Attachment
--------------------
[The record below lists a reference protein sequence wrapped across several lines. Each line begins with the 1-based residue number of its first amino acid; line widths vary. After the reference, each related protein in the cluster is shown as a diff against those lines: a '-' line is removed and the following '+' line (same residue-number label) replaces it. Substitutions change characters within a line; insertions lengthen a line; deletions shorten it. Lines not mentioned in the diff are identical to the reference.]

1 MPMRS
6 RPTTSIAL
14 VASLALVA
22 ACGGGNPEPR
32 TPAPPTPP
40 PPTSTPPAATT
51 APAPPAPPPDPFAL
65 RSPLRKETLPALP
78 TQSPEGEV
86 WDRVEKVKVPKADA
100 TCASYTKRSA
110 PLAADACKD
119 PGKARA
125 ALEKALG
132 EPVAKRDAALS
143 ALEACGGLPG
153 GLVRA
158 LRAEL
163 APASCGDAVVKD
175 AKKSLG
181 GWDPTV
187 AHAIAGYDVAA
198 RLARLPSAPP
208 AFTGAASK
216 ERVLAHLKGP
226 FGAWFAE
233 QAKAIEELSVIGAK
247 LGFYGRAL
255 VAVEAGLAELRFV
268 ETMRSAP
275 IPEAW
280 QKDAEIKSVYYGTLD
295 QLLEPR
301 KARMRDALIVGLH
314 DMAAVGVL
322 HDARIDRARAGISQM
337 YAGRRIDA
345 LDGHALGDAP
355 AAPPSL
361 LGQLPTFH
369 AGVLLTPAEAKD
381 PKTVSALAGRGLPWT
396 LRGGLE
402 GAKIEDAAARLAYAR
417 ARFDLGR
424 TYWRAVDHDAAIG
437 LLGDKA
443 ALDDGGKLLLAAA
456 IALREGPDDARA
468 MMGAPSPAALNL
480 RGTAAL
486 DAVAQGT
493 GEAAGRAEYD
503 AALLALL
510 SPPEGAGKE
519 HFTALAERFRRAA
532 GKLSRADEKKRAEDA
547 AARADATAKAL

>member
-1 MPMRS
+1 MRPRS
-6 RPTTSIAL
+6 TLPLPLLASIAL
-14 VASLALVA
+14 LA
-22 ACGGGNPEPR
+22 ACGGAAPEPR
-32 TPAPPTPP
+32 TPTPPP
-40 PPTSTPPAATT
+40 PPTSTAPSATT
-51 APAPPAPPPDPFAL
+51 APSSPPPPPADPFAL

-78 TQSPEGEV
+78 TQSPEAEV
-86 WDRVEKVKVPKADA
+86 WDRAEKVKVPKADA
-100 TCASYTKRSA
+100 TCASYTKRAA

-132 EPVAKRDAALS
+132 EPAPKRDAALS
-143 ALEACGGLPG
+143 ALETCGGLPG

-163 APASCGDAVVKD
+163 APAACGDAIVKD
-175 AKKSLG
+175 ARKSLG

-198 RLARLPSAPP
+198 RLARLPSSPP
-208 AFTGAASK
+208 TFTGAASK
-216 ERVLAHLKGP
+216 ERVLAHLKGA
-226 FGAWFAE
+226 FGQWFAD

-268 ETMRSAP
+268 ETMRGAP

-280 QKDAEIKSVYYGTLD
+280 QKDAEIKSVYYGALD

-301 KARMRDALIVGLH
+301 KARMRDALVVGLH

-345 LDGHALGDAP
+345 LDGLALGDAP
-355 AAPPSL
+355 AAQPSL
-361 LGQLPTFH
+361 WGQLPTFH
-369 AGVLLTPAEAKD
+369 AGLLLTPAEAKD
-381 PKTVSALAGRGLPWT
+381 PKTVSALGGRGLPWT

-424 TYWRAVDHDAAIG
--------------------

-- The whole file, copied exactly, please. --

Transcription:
[The record below lists a reference protein sequence wrapped across several lines. Each line begins with the 1-based residue number of its first amino acid; line widths vary. After the reference, each related protein in the cluster is shown as a diff against those lines: a '-' line is removed and the following '+' line (same residue-number label) replaces it. Substitutions change characters within a line; insertions lengthen a line; deletions shorten it. Lines not mentioned in the diff are identical to the reference.]

1 MPMRS
6 RPTTSIAL
14 VASLALVA
22 ACGGGNPEPR
32 TPAPPTPP
40 PPTSTPPAATT
51 APAPPAPPPDPFAL
65 RSPLRKETLPALP
78 TQSPEGEV
86 WDRVEKVKVPKADA
100 TCASYTKRSA
110 PLAADACKD
119 PGKARA
125 ALEKALG
132 EPVAKRDAALS
143 ALEACGGLPG
153 GLVRA
158 LRAEL
163 APASCGDAVVKD
175 AKKSLG
181 GWDPTV
187 AHAIAGYDVAA
198 RLARLPSAPP
208 AFTGAASK
216 ERVLAHLKGP
226 FGAWFAE
233 QAKAIEELSVIGAK
247 LGFYGRAL
255 VAVEAGLAELRFV
268 ETMRSAP
275 IPEAW
280 QKDAEIKSVYYGTLD
295 QLLEPR
301 KARMRDALIVGLH
314 DMAAVGVL
322 HDARIDRARAGISQM
337 YAGRRIDA
345 LDGHALGDAP
355 AAPPSL
361 LGQLPTFH
369 AGVLLTPAEAKD
381 PKTVSALAGRGLPWT
396 LRGGLE
402 GAKIEDAAARLAYAR
417 ARFDLGR
424 TYWRAVDHDAAIG
437 LLGDKA
443 ALDDGGKLLLAAA
456 IALREGPDDARA
468 MMGAPSPAALNL
480 RGTAAL
486 DAVAQGT
493 GEAAGRAEYD
503 AALLALL
510 SPPEGAGKE
519 HFTALAERFRRAA
532 GKLSRADEKKRAEDA
547 AARADATAKAL

>member
-1 MPMRS
+1 MRPRS
-6 RPTTSIAL
+6 TLPLPLLASIAL
-14 VASLALVA
+14 LA
-22 ACGGGNPEPR
+22 ACGGAAPEPR
-32 TPAPPTPP
+32 TPTPPP
-40 PPTSTPPAATT
+40 PPTSTAPSATT
-51 APAPPAPPPDPFAL
+51 APSSPPPPPADPFAL

-78 TQSPEGEV
+78 TQSPEAEV
-86 WDRVEKVKVPKADA
+86 WDRAEKVKVPKADA
-100 TCASYTKRSA
+100 TCASYTKRAA

-132 EPVAKRDAALS
+132 EPAPKRDAALS
-143 ALEACGGLPG
+143 ALETCGGLPG

-163 APASCGDAVVKD
+163 APAACGDAIVKD
-175 AKKSLG
+175 ARKSLG

-198 RLARLPSAPP
+198 RLARLPSSPP
-208 AFTGAASK
+208 TFTGAASK
-216 ERVLAHLKGP
+216 ERVLAHLKGA
-226 FGAWFAE
+226 FGQWFAD

-268 ETMRSAP
+268 ETMRGAP

-280 QKDAEIKSVYYGTLD
+280 QKDAEIKSVYYGALD

-301 KARMRDALIVGLH
+301 KARMRDALVVGLH

-345 LDGHALGDAP
+345 LDGLALGDAP
-355 AAPPSL
+355 AAQPSL
-361 LGQLPTFH
+361 WGQLPTFH
-369 AGVLLTPAEAKD
+369 AGLLLTPAEAKD
-381 PKTVSALAGRGLPWT
+381 PKTVSALGGRGLPWT

-424 TYWRAVDHDAAIG